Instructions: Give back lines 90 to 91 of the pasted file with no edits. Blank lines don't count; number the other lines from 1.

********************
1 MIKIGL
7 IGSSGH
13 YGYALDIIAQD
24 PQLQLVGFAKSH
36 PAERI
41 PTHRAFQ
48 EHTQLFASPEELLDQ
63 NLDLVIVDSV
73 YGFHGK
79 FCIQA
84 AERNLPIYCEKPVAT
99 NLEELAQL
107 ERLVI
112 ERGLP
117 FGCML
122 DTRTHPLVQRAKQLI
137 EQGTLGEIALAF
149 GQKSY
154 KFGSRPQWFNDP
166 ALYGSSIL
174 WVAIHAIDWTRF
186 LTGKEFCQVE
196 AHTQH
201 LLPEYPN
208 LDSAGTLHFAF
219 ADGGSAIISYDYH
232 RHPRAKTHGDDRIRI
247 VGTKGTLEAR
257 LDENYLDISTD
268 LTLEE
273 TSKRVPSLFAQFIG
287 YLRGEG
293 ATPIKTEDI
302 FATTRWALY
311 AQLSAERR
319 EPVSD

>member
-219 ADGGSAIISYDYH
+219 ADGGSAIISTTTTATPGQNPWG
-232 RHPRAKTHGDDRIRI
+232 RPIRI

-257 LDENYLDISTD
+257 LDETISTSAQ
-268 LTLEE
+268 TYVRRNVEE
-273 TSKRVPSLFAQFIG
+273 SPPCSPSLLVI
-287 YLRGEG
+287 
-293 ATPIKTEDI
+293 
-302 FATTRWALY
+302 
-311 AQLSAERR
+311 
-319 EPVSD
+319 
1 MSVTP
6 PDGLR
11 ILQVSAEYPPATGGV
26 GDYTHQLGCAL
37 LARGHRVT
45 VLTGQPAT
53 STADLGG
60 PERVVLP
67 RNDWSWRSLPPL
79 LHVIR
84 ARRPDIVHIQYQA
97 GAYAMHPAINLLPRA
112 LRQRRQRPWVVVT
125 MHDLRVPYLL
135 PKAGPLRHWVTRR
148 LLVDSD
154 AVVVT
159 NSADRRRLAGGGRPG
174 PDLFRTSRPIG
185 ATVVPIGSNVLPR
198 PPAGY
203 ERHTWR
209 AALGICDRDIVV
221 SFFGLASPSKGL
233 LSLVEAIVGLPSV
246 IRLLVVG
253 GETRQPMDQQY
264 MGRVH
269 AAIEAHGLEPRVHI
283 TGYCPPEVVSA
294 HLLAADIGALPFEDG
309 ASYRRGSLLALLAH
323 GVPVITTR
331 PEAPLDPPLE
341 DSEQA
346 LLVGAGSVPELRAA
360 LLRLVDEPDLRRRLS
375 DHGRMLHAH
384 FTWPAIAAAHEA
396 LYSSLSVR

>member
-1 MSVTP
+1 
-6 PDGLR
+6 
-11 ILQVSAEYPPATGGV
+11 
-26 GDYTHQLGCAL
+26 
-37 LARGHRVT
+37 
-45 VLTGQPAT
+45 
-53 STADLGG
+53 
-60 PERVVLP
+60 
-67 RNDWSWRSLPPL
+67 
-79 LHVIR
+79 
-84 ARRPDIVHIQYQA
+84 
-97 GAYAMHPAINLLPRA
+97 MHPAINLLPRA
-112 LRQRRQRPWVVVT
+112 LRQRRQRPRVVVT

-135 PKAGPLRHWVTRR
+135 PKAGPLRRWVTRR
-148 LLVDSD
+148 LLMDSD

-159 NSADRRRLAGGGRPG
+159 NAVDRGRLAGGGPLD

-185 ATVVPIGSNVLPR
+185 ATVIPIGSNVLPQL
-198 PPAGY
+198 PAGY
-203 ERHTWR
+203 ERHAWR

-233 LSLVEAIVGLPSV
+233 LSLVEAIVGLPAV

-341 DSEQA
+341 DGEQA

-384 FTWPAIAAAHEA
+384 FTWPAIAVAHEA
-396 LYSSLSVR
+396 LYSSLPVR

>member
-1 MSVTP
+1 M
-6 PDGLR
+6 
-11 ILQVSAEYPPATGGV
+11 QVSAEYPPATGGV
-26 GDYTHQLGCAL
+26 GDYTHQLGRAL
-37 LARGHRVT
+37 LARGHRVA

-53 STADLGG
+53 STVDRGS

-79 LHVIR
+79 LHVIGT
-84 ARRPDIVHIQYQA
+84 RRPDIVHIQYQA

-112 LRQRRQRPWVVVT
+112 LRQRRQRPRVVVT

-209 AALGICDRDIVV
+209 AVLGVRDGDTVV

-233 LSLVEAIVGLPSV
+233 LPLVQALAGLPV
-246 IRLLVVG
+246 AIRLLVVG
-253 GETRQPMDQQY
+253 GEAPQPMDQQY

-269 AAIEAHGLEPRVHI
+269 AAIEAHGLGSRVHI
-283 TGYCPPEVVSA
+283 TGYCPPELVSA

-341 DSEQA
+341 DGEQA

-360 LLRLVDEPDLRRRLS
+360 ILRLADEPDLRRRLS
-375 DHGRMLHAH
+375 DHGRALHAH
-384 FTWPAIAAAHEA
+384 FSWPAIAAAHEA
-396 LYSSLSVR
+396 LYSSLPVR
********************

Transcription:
323 GVPVITTR
331 PEAPLDPPLE